Chinese Panda coins and medals come in a variety of metals in addition to gold and silver.
One of the most enjoyable parts of going to coin shows like the recent Chicago International Coin Fair is the chance to talk to fellow coin buyers and dealers. I’m always curious to learn how people “discovered” Pandas, and why they collect them.
Most coin collectors are familiar with silver and gold Pandas. They are easily the best-known product of the China Mint, and at the Chicago show it seemed like everyone was looking for them. The most popular kind is the silver Panda, no doubt because it’s both affordable and available.
Many silver Panda collectors tell me that they are also buyers of other silver products but find that Pandas are a lot more fun to accumulate than bullion. Pandas allow them to combine a desire to own silver with a numismatic item that may appreciate more than raw bullion. In a similar way, people who collect gold Pandas usually start with a general interest in gold and eventually focus on Pandas as the most interesting modern gold coins.
Relatively few collectors pay much attention to the other metals in which Pandas were minted such as platinum, palladium, copper, brass, and bronze. That’s a mistake as there are some really fascinating coins and medals in this group.
Outside of gold and silver the metal most often used in Pandas is platinum. There are 21 Platinum Panda coins and one platinum medal that were released by the China Mint. The one ounce 100 Yuan Platinum Panda coins run from 1987 to 1990. The official mintages of these are 2,000 for both 1987 and 1988, 3,000 for 1989 and 1,300 for 1990. The 1990 Panda is the key date to this set. Its 1,300 coin mintage disguises the fact that only about 800 were actually struck. This is because the die broke after 800 and the Mint decided to call it a day and end production at that quantity.
Besides the 1 oz. platinum coin there were three smaller platinum Pandas struck in 1990: a 50 Yuan ½ oz., a 25 Yuan ¼ oz. and a 10 Yuan 1/10 oz. Their mintages are 2,500, 3,500 and 4,500 respectively. The three were sold together as a set that was marketed in a Plexiglas Capital Plastics-style holder. The holder must have protected the coins well because the NGC Census shows that 88% of the coins graded are in Proof 69 or Proof 70 condition.
| China 1990 Platinum Panda Coins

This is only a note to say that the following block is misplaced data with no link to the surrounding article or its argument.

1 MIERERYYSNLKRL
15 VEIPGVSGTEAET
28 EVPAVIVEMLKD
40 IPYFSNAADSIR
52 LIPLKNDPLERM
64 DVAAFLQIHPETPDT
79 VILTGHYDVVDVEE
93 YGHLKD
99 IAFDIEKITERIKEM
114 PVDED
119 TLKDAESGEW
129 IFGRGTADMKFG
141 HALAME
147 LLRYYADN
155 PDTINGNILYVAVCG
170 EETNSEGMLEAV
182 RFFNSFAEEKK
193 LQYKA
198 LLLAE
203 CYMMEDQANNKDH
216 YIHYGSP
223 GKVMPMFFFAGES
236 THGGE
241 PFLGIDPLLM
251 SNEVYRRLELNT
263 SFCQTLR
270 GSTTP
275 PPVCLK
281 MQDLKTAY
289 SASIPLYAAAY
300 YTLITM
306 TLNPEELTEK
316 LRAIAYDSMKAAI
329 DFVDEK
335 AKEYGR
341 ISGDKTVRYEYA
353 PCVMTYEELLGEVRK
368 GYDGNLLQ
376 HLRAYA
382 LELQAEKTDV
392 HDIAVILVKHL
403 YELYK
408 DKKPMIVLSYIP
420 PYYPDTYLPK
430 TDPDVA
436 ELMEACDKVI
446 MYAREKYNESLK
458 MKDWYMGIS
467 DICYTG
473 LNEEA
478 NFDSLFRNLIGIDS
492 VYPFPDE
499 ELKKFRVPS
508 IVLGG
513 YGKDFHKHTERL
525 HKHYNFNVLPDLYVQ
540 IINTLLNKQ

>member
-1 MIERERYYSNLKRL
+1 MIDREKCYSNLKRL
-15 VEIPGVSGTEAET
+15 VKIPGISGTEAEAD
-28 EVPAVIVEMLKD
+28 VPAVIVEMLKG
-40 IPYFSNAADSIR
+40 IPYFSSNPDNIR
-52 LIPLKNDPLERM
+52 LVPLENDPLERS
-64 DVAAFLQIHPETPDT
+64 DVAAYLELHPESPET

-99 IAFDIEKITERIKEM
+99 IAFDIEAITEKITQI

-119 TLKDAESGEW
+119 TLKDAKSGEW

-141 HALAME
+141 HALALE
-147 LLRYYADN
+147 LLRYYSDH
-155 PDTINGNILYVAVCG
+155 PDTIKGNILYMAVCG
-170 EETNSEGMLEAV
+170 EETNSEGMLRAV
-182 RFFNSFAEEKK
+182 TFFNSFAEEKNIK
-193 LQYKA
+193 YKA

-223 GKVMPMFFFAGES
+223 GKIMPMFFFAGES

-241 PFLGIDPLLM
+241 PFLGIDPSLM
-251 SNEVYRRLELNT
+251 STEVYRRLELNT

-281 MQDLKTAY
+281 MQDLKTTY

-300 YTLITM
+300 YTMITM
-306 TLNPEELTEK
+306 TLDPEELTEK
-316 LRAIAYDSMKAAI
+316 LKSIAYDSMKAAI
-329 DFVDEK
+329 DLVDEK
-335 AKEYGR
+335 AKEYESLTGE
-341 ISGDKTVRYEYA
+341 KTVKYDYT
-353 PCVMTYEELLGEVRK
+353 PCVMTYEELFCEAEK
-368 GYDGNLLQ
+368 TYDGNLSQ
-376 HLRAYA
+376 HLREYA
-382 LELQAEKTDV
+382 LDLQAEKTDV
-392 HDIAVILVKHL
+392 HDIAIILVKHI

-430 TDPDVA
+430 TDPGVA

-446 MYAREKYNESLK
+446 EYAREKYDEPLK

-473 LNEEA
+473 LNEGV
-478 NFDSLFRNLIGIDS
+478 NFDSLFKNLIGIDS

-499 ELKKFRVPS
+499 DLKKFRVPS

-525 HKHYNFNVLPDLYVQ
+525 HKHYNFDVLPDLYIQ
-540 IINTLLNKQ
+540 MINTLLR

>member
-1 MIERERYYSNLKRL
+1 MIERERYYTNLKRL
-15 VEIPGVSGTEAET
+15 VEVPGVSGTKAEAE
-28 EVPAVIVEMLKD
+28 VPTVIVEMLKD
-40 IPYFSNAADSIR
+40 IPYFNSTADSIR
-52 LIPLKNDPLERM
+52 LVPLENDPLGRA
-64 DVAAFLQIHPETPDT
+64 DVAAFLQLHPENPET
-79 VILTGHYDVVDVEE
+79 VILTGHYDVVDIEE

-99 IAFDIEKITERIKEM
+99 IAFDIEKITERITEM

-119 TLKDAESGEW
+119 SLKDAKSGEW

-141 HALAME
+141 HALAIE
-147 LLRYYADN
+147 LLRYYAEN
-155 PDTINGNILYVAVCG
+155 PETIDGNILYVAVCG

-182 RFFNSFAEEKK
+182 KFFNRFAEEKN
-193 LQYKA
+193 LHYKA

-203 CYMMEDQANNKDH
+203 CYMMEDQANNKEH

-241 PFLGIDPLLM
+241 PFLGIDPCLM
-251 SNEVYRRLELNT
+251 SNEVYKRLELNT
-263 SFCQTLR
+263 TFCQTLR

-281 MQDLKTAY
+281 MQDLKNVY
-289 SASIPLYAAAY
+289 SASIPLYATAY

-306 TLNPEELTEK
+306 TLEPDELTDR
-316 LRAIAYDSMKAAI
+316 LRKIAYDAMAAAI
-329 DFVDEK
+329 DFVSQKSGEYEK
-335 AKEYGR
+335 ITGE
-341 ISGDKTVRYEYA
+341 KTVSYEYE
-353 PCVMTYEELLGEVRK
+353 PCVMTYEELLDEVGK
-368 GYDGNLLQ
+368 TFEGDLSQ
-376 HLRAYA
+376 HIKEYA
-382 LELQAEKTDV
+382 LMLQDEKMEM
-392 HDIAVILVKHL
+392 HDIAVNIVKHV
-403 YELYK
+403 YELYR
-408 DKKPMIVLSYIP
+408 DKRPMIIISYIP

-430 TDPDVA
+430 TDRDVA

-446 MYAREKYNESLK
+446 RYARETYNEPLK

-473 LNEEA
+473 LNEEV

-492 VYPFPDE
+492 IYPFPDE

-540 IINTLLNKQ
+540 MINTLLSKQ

1990 was the top year for platinum Pandas;
four different denominations were struck
Click image to enlarge.
Incidentally, the 1990 10 Yuan Platinum Panda was also sold as part of sets with other coins, including gold and silver Pandas, as well as a single coin. That explains its higher mintage.
There were no platinum Pandas issued in 1991 and 1992, but in 1993 a pair of 10 Yuan 1/10 oz. and 5 Yuan 1/20 oz. Pandas were released. The same denominations were again struck in 1994, 1995 1996 and 1997. A footnote to these is that according to a China Mint publication the 1994-1997 platinum Pandas were actually minted in Australia under a contract.
The “set” of 1993-1997 is just ten coins but is a great challenge to complete. The key date is 1997, although 1993 is also pretty scarce. Only a dozen 1997 10 Yuan Platinum Pandas have been graded by NGC. That may surprise people because its published mintage is 2,500. The actual mintage, though, is well under 1,000 and that accounts for its scarcity.
The 2002 Platinum Panda is perhaps the most interesting coin in the entire series. It marks the 20th Anniversary of the issuance of Panda coins and is the only one with Pandas on both sides of the coin! On one side is a copy of the 1982 Panda and on the other the 2002 Panda. The mintage is listed as 20,000. While not rare this is not a common coin today by any means.
Anyone who wants to get off the beaten path of Panda collecting should look into Platinum Pandas. They offer a wide variety of beautiful coins with plenty of twists, turns, and intrigue. To put together a set of them is an exciting and rewarding numismatic quest.
Peter Anthony is an expert on Chinese modern coins with a particular focus on Panda coins. He as an analyst for the NGC Chinese Modern Coin Price Guide as well as a consultant on Chinese modern coins.